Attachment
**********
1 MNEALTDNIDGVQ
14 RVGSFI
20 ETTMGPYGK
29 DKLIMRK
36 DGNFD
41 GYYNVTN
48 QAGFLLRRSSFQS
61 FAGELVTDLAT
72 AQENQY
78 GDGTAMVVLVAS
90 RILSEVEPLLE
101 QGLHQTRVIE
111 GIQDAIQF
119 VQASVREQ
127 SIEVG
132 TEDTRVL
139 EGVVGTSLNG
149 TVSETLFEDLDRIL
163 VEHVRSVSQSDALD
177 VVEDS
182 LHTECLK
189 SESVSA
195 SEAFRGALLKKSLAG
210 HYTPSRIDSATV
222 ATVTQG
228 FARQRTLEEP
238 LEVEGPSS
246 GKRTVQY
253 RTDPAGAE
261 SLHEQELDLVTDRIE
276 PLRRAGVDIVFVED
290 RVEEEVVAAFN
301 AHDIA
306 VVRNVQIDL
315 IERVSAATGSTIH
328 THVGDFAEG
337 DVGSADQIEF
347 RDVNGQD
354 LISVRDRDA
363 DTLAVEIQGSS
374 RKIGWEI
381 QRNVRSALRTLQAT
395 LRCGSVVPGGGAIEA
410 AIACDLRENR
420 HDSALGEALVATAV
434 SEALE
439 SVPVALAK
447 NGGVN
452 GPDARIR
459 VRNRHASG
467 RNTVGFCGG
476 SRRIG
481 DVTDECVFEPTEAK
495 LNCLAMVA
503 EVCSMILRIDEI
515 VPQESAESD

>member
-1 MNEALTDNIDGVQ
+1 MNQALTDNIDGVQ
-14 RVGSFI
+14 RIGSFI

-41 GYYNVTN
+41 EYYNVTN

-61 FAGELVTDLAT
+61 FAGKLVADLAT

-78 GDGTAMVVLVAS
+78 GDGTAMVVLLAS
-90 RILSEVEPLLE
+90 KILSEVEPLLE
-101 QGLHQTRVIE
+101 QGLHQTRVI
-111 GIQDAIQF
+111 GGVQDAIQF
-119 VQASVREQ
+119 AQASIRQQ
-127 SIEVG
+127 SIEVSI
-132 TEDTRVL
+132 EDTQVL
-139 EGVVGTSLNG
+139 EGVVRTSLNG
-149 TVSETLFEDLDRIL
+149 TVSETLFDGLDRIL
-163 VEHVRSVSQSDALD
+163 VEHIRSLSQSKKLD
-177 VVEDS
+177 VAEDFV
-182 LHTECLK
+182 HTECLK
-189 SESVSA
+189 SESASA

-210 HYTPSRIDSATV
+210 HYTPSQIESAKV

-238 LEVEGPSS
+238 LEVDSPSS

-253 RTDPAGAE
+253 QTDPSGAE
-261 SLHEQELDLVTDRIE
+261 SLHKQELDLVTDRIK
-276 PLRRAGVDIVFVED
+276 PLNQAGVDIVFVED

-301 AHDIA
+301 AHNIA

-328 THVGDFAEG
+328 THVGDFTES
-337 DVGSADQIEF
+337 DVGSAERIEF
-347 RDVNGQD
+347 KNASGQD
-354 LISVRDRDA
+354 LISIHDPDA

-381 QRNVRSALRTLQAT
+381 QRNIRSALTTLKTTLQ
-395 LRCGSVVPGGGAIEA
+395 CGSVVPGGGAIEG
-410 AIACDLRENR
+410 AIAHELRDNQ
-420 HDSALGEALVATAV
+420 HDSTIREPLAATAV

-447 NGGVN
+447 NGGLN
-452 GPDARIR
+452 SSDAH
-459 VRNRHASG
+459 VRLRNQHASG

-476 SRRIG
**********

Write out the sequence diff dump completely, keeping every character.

1 MNEALTDNIDGVQ
14 RVGSFI
20 ETTMGPYGK
29 DKLIMRK
36 DGNFD
41 GYYNVTN
48 QAGFLLRRSSFQS
61 FAGELVTDLAT
72 AQENQY
78 GDGTAMVVLVAS
90 RILSEVEPLLE
101 QGLHQTRVIE
111 GIQDAIQF
119 VQASVREQ
127 SIEVG
132 TEDTRVL
139 EGVVGTSLNG
149 TVSETLFEDLDRIL
163 VEHVRSVSQSDALD
177 VVEDS
182 LHTECLK
189 SESVSA
195 SEAFRGALLKKSLAG
210 HYTPSRIDSATV
222 ATVTQG
228 FARQRTLEEP
238 LEVEGPSS
246 GKRTVQY
253 RTDPAGAE
261 SLHEQELDLVTDRIE
276 PLRRAGVDIVFVED
290 RVEEEVVAAFN
301 AHDIA
306 VVRNVQIDL
315 IERVSAATGSTIH
328 THVGDFAEG
337 DVGSADQIEF
347 RDVNGQD
354 LISVRDRDA
363 DTLAVEIQGSS
374 RKIGWEI
381 QRNVRSALRTLQAT
395 LRCGSVVPGGGAIEA
410 AIACDLRENR
420 HDSALGEALVATAV
434 SEALE
439 SVPVALAK
447 NGGVN
452 GPDARIR
459 VRNRHASG
467 RNTVGFCGG
476 SRRIG
481 DVTDECVFEPTEAK
495 LNCLAMVA
503 EVCSMILRIDEI
515 VPQESAESD

>member
-1 MNEALTDNIDGVQ
+1 MNQALTDNIDGVQ
-14 RVGSFI
+14 RIGSFI

-41 GYYNVTN
+41 EYYNVTN

-61 FAGELVTDLAT
+61 FAGKLVADLAT

-78 GDGTAMVVLVAS
+78 GDGTAMVVLLAS
-90 RILSEVEPLLE
+90 KILSEVEPLLE
-101 QGLHQTRVIE
+101 QGLHQTRVI
-111 GIQDAIQF
+111 GGVQDAIQF
-119 VQASVREQ
+119 AQASIRQQ
-127 SIEVG
+127 SIEVSI
-132 TEDTRVL
+132 EDTQVL
-139 EGVVGTSLNG
+139 EGVVRTSLNG
-149 TVSETLFEDLDRIL
+149 TVSETLFDGLDRIL
-163 VEHVRSVSQSDALD
+163 VEHIRSLSQSKKLD
-177 VVEDS
+177 VAEDFV
-182 LHTECLK
+182 HTECLK
-189 SESVSA
+189 SESASA

-210 HYTPSRIDSATV
+210 HYTPSQIESAKV

-238 LEVEGPSS
+238 LEVDSPSS

-253 RTDPAGAE
+253 QTDPSGAE
-261 SLHEQELDLVTDRIE
+261 SLHKQELDLVTDRIK
-276 PLRRAGVDIVFVED
+276 PLNQAGVDIVFVED

-301 AHDIA
+301 AHNIA

-328 THVGDFAEG
+328 THVGDFTES
-337 DVGSADQIEF
+337 DVGSAERIEF
-347 RDVNGQD
+347 KNASGQD
-354 LISVRDRDA
+354 LISIHDPDA

-381 QRNVRSALRTLQAT
+381 QRNIRSALTTLKTTLQ
-395 LRCGSVVPGGGAIEA
+395 CGSVVPGGGAIEG
-410 AIACDLRENR
+410 AIAHELRDNQ
-420 HDSALGEALVATAV
+420 HDSTIREPLAATAV

-447 NGGVN
+447 NGGLN
-452 GPDARIR
+452 SSDAH
-459 VRNRHASG
+459 VRLRNQHASG

-476 SRRIG